Introducing children to archery can be a fun and rewarding experience. You can also get them involved in target construction prior to actual shooting. I recently enjoyed an opportunity to get youngsters building targets and shooting arrows on the big island of Hawaii.
Compton Traditional Bowhunters generously sponsored shooting equipment for the kids. The Bear Archery fiberglass bows they supplied were excellent for introductory lessons. Wooden arrows crafted at The Nocking Point were a perfect match for the bows, and proved to be durable and functional in addition to offering visual appeal. The young ladies demonstrated a strong preference for the pink fletch.
We constructed fun and affordable targets from cardboard. My favorites are large enough to act as a backstop in addition to having ample area to paint a target face. Several large sheets can be laminated together utilizing water-based wood glue such as Elmer’s or Titebond. A good source for cardboard is a building supply store. They often use a uniquely sturdy cardboard product for protecting or separating stacks of plywood or laminate sheets. They are the size of a sheet of plywood and make a great target face, as they are a bit smoother and stiffer than standard cardboard. Some are just very stiff compressed cardboard, while others actually have a very thin layer of wood fiber in the center. Best of all, they are free. Laminate three or four sheets of regular cardboard to the back of a stiff sheet, and you have a very sturdy target.
Find a flat work surface, such as the floor or a deck, and lay out the first sheet. One bottle of glue will do the whole job. Simply run a fat bead around the perimeter between six inches and a foot from the edge, and then apply an X of glue across the middle. It’s not rocket science, and children can easily accomplish this with supervision. Repeat with each layer of cardboard, stacking them and completing the stack with a firm finish sheet, if one is available. Pile a few heavy items across the top—books, bricks, boards, or rocks, what ever you find convenient—and allow the glue to dry overnight. You can then run a couple of wraps of tape around the target near the edge for reinforcement. When I have it handy I sometimes add a coat of Thompson’s Water Seal to increase longevity, but this is certainly not necessary.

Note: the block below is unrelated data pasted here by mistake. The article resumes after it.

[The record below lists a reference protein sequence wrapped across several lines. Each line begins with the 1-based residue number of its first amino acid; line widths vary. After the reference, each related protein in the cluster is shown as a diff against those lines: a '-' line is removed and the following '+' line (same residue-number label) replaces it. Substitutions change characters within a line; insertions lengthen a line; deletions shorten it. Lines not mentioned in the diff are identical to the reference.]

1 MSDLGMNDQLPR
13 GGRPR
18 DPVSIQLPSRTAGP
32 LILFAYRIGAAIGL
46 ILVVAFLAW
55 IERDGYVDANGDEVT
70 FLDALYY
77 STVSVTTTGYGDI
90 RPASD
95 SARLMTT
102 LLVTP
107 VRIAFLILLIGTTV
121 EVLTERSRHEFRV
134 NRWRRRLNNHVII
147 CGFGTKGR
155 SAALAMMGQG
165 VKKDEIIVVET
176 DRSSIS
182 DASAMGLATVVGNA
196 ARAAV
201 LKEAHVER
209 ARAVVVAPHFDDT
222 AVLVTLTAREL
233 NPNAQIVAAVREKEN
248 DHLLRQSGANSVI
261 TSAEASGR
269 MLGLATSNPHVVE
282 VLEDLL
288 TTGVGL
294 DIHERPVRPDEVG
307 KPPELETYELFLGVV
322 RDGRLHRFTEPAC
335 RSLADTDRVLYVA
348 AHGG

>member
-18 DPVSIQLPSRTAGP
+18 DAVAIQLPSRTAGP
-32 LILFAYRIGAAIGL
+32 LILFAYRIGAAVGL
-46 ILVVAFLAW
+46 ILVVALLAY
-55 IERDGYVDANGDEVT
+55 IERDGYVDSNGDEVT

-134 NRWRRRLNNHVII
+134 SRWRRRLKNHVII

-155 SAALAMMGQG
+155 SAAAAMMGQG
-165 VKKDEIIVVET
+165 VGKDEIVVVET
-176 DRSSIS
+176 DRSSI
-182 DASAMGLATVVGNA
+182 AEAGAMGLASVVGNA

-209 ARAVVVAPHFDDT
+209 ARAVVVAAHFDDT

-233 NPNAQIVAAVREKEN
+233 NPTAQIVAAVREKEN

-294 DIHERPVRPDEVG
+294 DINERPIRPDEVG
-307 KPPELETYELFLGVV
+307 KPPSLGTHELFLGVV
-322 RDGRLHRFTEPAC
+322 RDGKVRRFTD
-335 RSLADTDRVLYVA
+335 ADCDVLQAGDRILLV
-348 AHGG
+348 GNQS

Once the cardboard is prepared, the fun begins as you put your creative energy to work and draw a target face. Animals commonly hunted in your area are a good choice. Pigs are easy to draw and make a big, easy to hit target. Draw the outline using a bold Sharpie marker, and then get the kids involved painting and filling in the body. If you have unused leftover paint sitting around, this is a good time to use it up. Putting the paint in a shallow container and instructing the painters not to dip their brushes too deeply will help prevent a mess. I find that kids enjoy the pride of crafting a target almost as much as shooting arrows.
Once the paint dries, a sturdy tripod to lean the target against is the only thing needed to put you in business. You can use almost any wood for the tripod. Coffee trees cut when pruning a coffee farm provided good legs for a tripod in Hawaii, where bamboo is also a good choice because it is sturdy but lightweight when dry. When making targets in Florida and Alabama, I frequently used river cane. Two by two lumber would work. Your choice of tripod frame material simply needs to be strong and long enough to properly support the target. Two legs slightly longer than the target is high—about five feet—are tied to one leg a foot or two longer, which projects back to provide support.